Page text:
On November 10th, 2020 the GESIS DDP team gave an introduction to the project as part of an Birds of a Feather session of the Research Data Alliance.
The session furthermore included presentations from two more projects on discipline specific Data Management Plans (DMPs). With the goal of assessing the need for guidance in this sector, the session introduced the proposed RDA working group „Discipline-specific Guidance for DMPs“.
After the initial presentations, participants discussed the matter in different breakout groups. At first, relevant disciplines to be included in the process were discussed, followed by aspects, i.e. elements of DMPs, most relevant for guidance in this field. Finally, participants talked about discipline-specific advice that is usually missing from generic DMPs and existing guidance that might be helpful in the process. For more information on the working group please visit the RDA’s website.
During the first DDP workshop with external experts in January 2020, members of the DDP project team had interviewed researchers and research data management officers about their requirements for the development of domain data protocols for empirical educational research. As continuation of this assessment, the project team conducted interviews with staff from German funding institutions in October and November of this year.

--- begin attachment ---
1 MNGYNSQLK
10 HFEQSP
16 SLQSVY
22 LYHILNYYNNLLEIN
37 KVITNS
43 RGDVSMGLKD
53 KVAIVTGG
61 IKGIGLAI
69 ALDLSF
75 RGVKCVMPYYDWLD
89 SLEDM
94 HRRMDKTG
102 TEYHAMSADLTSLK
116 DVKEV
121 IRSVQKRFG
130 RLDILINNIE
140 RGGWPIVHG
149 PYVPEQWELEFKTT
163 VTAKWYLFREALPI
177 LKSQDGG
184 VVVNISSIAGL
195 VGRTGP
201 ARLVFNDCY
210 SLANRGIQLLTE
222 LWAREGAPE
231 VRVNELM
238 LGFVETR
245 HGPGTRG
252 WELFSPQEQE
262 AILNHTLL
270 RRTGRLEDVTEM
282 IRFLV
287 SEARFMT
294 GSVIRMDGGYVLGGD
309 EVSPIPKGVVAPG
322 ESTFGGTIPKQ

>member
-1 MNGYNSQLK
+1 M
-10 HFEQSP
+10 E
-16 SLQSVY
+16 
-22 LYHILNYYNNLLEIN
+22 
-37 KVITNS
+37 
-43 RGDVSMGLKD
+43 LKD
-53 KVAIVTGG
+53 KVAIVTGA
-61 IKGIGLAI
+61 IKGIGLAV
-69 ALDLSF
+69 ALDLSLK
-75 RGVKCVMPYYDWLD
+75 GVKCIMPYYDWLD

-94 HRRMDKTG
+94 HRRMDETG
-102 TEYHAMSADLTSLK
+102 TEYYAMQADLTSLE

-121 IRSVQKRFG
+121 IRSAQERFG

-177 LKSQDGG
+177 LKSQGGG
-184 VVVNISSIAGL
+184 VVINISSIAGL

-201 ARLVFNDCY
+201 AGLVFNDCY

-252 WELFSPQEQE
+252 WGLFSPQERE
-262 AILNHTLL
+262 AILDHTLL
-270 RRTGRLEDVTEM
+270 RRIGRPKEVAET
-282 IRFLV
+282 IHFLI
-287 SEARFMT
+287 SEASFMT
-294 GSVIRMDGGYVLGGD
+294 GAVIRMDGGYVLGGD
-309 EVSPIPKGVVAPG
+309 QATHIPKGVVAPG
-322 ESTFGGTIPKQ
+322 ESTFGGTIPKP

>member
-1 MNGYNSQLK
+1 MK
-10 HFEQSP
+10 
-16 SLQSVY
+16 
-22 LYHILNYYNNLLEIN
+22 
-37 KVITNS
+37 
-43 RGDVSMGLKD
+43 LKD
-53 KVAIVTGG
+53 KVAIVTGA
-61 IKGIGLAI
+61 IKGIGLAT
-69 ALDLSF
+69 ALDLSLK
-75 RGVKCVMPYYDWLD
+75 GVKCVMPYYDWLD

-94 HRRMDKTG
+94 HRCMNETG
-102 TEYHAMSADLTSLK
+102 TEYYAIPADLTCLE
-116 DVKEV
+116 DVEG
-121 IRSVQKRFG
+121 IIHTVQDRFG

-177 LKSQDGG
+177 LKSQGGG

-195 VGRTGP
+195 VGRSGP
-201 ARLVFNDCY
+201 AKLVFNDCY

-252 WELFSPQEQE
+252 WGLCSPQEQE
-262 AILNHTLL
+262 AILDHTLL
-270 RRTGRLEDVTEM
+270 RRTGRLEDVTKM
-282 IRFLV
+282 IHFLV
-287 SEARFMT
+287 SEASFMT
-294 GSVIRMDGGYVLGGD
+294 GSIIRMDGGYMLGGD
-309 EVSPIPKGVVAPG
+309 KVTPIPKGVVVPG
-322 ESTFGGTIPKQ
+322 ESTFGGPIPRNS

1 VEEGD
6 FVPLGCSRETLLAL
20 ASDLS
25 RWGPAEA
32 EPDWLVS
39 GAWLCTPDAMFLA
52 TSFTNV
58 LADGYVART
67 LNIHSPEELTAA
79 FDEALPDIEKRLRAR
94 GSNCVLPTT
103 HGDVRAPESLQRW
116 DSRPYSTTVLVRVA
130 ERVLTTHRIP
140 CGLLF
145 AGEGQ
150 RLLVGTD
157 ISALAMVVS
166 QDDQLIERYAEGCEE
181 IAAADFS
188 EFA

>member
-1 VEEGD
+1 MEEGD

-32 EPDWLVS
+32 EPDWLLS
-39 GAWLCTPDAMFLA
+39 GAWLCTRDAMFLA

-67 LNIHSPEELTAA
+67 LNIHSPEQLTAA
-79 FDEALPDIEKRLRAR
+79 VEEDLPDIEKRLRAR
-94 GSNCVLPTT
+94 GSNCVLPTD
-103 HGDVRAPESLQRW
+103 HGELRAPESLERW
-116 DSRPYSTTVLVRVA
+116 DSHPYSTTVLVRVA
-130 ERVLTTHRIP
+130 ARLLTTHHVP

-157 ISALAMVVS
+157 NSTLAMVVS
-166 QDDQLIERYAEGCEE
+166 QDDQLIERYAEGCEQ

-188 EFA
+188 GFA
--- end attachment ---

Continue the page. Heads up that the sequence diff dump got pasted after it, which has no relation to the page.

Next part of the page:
The interviews began with an introduction of the DDP concept. Subsequently, research data management in general was addressed, as well as requirements of the funding institutions in particular. In the following discussion on the DDPs, the interviewees pointed out possible elements that, in their experience, could be helpful for researchers, e.g. templates for consent forms. During the interviews, the DDP team received a number of helpful comments for the further development of the DDPs.
From September 15-17, 2020, the conference “Open Access 2020 – Paths, Actors, Effects” took place virtually, organized by the Bielefeld University Library and the Library of the University of Applied Sciences in Bielefeld.
The DDP project participated in the conference with a poster and a screen cast entitled “Domain Data Protocols for Empirical Educational Research: Supporting the Creation of FAIR Data”, introducing early considerations of the project. Contributions to the poster session from other projects and institutions are also available.
In the poster session, OA Days 2020 participants discussed various aspects of Domain Data Protocols (DDPs), focusing mainly on the concrete implementation of FAIR principles in the DDPs, the current state of development of the standards, and the general structure of the protocols.
On August 17, 2020, the DDP project hosted a virtual workshop in which Anja Perry and Anna Schwickerath discussed issues related to costing and determining costs of research data management activities with international experts.